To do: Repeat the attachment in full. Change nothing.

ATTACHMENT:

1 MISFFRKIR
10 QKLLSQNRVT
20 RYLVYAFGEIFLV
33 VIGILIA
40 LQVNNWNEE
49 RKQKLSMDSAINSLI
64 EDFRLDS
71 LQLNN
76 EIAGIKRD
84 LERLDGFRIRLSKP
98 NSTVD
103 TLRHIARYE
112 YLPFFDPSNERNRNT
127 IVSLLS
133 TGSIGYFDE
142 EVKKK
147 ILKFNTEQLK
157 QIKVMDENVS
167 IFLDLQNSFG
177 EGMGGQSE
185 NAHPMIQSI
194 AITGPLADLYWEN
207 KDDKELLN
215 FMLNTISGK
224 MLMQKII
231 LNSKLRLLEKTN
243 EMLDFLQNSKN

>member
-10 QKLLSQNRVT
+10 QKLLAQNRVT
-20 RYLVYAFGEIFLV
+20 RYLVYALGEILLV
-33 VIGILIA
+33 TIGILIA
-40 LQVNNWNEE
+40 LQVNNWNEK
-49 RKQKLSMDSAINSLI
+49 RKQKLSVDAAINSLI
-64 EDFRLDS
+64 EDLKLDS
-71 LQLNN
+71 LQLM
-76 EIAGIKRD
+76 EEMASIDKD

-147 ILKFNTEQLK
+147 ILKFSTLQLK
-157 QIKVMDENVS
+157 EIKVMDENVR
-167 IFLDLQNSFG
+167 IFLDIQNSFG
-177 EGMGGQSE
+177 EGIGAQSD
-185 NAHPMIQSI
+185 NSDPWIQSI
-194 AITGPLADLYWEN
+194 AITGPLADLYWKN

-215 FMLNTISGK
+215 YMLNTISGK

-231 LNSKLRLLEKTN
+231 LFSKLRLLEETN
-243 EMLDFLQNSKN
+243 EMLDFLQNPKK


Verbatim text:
1 MISFFRKIR
10 QKLLSQNRVT
20 RYLVYAFGEIFLV
33 VIGILIA
40 LQVNNWNEE
49 RKQKLSMDSAINSLI
64 EDFRLDS
71 LQLNN
76 EIAGIKRD
84 LERLDGFRIRLSKP
98 NSTVD
103 TLRHIARYE
112 YLPFFDPSNERNRNT
127 IVSLLS
133 TGSIGYFDE
142 EVKKK
147 ILKFNTEQLK
157 QIKVMDENVS
167 IFLDLQNSFG
177 EGMGGQSE
185 NAHPMIQSI
194 AITGPLADLYWEN
207 KDDKELLN
215 FMLNTISGK
224 MLMQKII
231 LNSKLRLLEKTN
243 EMLDFLQNSKN

>member
-10 QKLLSQNRVT
+10 QKLLAQNRVT
-20 RYLVYAFGEIFLV
+20 RYLVYALGEILLV
-33 VIGILIA
+33 TIGILIA
-40 LQVNNWNEE
+40 LQVNNWNEK
-49 RKQKLSMDSAINSLI
+49 RKQKLSVDAAINSLI
-64 EDFRLDS
+64 EDLKLDS
-71 LQLNN
+71 LQLM
-76 EIAGIKRD
+76 EEMASIDKD

-147 ILKFNTEQLK
+147 ILKFSTLQLK
-157 QIKVMDENVS
+157 EIKVMDENVR
-167 IFLDLQNSFG
+167 IFLDIQNSFG
-177 EGMGGQSE
+177 EGIGAQSD
-185 NAHPMIQSI
+185 NSDPWIQSI
-194 AITGPLADLYWEN
+194 AITGPLADLYWKN

-215 FMLNTISGK
+215 YMLNTISGK

-231 LNSKLRLLEKTN
+231 LFSKLRLLEETN
-243 EMLDFLQNSKN
+243 EMLDFLQNPKK